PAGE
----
Friday, January 3, 2014
Not a Spectator Sport
At some point in the 1950s, when the Lubavitcher Rebbe had only been in the United States for a short period of time, a distraught couple brought their son in to see the Rebbe. The son was struggling in his limmudim (studies) and this was a source of great concern for the parents, as they couldn't seem to motivate their him.
The Rebbe spoke to them for a while, trying to encourage them, both the parents and child as well. Throughout he meeting, the son (Yankel, for the story's sake) seemed detached, disinterested. As they were leaving the Rebbe's study, the Rebbe called out after the teen: "Yankel, do you like baseball?"
Yankel perked up at this, responding in the affirmative, telling the Rebbe that baseball was one of his loves. The Rebbe went on, asking Yankel who his favorite team was. The Brooklyn Dodgers. What about Yankel's father? Did he like baseball? Yankel replied that his father didn't care much for baseball. Had Yankel ever been to a game?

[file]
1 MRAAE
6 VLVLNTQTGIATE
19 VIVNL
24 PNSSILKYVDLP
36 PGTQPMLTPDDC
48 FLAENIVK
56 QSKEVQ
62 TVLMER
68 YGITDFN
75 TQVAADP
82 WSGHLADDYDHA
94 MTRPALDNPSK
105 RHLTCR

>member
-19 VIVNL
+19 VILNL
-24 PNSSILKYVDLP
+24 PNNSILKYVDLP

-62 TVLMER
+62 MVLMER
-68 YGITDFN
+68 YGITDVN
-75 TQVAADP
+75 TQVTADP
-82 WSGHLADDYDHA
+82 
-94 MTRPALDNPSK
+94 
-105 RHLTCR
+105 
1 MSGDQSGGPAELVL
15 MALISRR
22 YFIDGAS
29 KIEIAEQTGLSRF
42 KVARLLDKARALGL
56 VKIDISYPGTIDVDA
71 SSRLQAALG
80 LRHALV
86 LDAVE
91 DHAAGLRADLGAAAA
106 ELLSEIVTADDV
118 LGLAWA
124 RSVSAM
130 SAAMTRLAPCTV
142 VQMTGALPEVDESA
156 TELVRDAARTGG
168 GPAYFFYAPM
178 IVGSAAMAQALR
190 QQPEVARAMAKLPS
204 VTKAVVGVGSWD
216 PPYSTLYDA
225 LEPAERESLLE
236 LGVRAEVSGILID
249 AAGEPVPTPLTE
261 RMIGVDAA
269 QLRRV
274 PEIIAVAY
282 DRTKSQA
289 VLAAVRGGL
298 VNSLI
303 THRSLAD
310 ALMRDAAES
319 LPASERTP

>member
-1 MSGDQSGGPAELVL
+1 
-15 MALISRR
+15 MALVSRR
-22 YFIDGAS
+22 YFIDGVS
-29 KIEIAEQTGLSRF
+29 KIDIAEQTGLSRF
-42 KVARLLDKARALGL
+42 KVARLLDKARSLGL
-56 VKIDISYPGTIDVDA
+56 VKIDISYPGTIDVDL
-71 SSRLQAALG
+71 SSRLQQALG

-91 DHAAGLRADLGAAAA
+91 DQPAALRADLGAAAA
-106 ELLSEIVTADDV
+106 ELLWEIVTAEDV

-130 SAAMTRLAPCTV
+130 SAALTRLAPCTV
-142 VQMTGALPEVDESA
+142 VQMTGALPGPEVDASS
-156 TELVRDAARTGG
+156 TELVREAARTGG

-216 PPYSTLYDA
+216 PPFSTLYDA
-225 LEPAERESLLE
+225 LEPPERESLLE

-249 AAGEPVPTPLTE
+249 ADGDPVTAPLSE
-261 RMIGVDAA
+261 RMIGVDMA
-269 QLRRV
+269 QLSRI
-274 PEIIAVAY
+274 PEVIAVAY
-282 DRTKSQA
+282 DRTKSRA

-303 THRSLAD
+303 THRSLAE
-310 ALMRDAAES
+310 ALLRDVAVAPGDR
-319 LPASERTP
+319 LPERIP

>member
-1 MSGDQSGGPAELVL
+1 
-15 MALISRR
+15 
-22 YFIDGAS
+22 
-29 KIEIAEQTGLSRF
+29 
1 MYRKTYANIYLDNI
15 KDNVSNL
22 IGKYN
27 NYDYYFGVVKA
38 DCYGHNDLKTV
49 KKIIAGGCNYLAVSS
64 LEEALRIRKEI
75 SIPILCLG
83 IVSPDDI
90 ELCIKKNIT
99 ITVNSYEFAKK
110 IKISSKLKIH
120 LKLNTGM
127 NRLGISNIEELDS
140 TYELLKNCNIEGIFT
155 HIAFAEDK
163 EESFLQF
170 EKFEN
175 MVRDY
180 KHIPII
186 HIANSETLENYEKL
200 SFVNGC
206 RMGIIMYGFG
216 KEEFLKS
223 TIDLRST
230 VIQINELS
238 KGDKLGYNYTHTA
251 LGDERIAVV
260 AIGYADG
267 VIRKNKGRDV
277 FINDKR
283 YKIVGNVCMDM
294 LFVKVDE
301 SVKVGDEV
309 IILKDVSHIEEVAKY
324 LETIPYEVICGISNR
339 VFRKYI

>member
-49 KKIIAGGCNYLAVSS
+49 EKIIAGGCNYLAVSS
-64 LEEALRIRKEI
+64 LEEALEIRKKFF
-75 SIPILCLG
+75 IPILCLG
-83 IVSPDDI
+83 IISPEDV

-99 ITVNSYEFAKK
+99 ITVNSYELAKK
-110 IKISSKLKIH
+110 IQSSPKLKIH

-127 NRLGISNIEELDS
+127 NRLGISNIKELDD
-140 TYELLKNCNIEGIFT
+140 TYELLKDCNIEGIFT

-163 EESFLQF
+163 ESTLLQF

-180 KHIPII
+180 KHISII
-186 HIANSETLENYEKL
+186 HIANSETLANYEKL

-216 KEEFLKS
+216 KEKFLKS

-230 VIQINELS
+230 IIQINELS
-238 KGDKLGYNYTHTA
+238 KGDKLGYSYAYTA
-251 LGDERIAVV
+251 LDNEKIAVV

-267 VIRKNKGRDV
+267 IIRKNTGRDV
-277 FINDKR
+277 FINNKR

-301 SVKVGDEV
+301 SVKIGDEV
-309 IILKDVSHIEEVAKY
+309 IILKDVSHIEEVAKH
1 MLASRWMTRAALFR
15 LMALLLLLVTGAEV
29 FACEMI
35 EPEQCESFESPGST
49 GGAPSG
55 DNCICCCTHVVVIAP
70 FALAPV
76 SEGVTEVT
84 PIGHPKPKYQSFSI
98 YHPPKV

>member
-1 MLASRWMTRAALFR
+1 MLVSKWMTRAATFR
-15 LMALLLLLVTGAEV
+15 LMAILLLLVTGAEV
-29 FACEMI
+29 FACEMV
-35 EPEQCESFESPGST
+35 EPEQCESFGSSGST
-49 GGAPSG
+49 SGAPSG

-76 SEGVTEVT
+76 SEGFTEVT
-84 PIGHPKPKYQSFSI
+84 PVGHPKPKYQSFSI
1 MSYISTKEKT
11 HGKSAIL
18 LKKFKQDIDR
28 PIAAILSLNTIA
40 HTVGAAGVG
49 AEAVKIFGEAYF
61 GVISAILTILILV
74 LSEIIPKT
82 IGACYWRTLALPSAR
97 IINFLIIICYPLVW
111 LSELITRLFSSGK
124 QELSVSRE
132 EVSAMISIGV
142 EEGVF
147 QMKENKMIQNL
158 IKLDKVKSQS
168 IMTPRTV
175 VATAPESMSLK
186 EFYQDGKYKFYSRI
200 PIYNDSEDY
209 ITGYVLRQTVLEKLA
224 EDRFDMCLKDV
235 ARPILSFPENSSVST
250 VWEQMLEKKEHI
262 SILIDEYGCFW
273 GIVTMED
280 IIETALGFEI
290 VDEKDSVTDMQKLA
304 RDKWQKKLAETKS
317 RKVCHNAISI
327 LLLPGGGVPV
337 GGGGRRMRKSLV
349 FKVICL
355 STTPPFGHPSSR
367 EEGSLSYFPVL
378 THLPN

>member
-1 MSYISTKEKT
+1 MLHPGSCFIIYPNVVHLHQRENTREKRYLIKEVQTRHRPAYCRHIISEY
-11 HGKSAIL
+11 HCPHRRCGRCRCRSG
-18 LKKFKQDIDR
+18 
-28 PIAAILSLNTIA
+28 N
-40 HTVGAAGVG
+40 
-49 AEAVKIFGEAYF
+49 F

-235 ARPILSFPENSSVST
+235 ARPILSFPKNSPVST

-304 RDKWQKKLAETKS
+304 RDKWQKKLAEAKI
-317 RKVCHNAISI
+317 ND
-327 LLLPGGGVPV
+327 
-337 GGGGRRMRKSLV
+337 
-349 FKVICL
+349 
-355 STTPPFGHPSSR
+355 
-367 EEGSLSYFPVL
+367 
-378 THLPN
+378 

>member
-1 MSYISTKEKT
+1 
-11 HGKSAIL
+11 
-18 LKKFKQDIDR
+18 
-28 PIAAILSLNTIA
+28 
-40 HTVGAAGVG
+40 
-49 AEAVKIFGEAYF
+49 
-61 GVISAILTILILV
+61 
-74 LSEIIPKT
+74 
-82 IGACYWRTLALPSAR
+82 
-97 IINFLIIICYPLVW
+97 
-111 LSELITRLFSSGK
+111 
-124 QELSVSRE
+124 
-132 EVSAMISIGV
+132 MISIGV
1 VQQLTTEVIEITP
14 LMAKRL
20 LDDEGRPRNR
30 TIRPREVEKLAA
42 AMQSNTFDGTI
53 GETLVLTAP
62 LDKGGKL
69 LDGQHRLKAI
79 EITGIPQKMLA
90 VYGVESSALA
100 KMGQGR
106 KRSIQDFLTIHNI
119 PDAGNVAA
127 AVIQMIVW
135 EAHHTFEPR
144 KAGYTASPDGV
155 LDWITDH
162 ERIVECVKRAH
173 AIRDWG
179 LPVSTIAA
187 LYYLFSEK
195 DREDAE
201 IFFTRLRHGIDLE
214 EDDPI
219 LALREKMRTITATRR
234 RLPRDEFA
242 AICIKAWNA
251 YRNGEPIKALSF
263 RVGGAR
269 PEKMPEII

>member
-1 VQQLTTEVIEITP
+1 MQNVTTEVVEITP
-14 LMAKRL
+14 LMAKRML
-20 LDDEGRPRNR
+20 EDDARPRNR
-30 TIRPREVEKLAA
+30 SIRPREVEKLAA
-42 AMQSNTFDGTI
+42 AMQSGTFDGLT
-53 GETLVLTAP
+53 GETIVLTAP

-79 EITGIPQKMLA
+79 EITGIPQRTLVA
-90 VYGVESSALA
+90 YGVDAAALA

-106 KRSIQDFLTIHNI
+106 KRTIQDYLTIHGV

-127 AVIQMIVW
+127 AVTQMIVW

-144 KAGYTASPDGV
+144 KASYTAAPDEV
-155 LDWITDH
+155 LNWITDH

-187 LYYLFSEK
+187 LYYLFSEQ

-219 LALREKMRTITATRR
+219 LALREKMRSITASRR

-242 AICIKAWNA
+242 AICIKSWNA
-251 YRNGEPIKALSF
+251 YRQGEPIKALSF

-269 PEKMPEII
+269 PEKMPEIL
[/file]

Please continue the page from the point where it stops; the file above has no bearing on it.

Yankel nodded; his father had taken him only a few weeks ago to a Dodgers game. The Rebbe asked him if it had been a good experience.
Thinking about it, Yankel answered "Well, no Rebbe, it wasn't."
"Why not?" The Rebbe asked.
"Because the Dodgers lost."
"How do you know that they lost?" The Rebbe asked.
"Everyone knows they lost!"
The Rebbe persisted. "But how do you know they lost? Did you see them lose?"
"Well...no, actually. We left early before the end of the game. I was so disappointed I just couldn't take it anymore, so we left."
The Rebbe leaned forward. "But how could you leave early? Aren't you in the middle of the game?"
"Rebbe," the boy explained, "in baseball, there are two types of people. There are the players, and the spectators. The players have no choice, they're stuck until the end of the game. But the spectators? We can come and go as we please, whenever we want."
The Rebbe looked into the boy's eyes. "In life, there are two types of people, the players and the spectators. You have to choose how you see yourself: are you a player or a spectator?"